Carrie reflects on lifesaving actions

25/10/2017

​A Watch Manager from the Nottinghamshire Fire and Rescue Service (NFRS) Control Room has spoken of her pride after receiving an award for her lifesaving actions.

Watch Manager Carrie Nesbitt works on Blue Watch in Fire Control, and was awarded a Chief Fire Officer's Certificate of Recognition at the annual NFRS Awards Ceremony, after giving fire survival guidance to a young couple who were trapped in their house on Big Barn Lane in Mansfield.

Back in April, Carrie was on a night shift with her watch when a call came through in the early hours of the morning about a fire in a conservatory.

Recounting the events of that night, Carrie said: "As a Watch Manager it is normally my role to monitor calls, but on this occasion, I happened to pick up the call and became immediately aware of the woman's distress and how serious the incident was.

"After confirming the location and the fact that the couple had no way out due to the thick smoke coming up the stairs, I told them to shut the bedroom door and stay close to the ground after putting something at the bottom of the door frame to stop the smoke coming into the room. I was really pleased when she confirmed that they had done this and kept reassuring her that crews were on their way.

"The next 10 minutes consisted of keeping them calm even though they were extremely distressed and I made sure to keep updating them of how far away the fire engines were. I made sure to get as much information as possible, including their location in the house, which my colleagues then passed on the crews who were on their way. This meant that when they arrived, they could prioritise the rescue of the couple."

Carrie, who has worked in Fire Control for a number of years, also explained that the success of keeping the couple calm and making sure that the incident had a positive resolution was not all down to her.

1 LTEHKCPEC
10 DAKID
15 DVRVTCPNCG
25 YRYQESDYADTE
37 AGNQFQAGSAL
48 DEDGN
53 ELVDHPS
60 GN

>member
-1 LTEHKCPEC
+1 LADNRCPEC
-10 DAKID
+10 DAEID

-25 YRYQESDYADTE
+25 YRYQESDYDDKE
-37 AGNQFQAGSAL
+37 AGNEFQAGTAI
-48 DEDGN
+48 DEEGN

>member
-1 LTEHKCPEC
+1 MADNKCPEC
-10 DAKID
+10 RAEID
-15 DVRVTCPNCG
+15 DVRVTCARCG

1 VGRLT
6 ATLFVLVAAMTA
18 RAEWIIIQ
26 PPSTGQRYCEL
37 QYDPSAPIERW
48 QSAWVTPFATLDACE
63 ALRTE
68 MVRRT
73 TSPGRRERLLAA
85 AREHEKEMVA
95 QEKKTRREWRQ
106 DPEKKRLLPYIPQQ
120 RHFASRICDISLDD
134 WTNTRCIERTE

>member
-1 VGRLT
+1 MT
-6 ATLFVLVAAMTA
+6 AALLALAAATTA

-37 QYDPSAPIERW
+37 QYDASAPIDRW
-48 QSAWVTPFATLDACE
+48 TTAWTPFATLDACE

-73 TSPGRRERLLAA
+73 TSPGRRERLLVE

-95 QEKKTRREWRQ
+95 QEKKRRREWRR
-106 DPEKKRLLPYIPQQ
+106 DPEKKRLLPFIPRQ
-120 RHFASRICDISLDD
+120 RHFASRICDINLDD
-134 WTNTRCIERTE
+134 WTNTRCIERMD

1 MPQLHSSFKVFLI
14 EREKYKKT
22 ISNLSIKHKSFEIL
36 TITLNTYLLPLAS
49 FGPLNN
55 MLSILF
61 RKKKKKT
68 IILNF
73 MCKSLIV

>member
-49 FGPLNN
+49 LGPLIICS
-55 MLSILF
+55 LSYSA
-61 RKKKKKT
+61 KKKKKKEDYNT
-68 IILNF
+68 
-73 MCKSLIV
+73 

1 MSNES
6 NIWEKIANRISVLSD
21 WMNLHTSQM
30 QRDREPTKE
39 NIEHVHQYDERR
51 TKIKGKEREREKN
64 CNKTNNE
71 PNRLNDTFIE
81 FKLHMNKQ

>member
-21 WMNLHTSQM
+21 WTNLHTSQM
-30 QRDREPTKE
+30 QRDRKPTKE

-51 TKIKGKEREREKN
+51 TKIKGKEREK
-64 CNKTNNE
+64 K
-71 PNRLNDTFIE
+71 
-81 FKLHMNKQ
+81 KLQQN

She added: "One of the most important things about working in Fire Control is the team that you have around you, and at a time like this, everyone has a role, not just the person who is physically on the phone!

"While I am proud of being recognised with this award, I would like to take the time to acknowledge my colleagues who were on shift on that night as they passed on the information to crews that I was repeating from the phone call.

"I am really honoured to be part of such a close knit team which feels like a family, and we simply could not do the job that we do without the support of each other."

But what of the experience of helping those at their time of need?

Carrie also explained the feeling of what it is like to be help someone, and said: "As a member of the Fire Control team, it is our job to create safer communities by being the first port of call in an emergency.

"While it is rewarding to help people, there is also an element of emotion to the job and making sure to keep yourself calm for the good of the person that you are talking to.

"I won't deny that it can be scary at times, but your training always kicks in and pushes you to do your job and help others.

"Lots of people might think that once we hang up the phone that our jobs are done, but after the initial call, we are busy logging calls and radio messages from crews who are on scene, as well as liaising with other agencies, so it's a job that never really stops, but I am proud none the less to be part of this."

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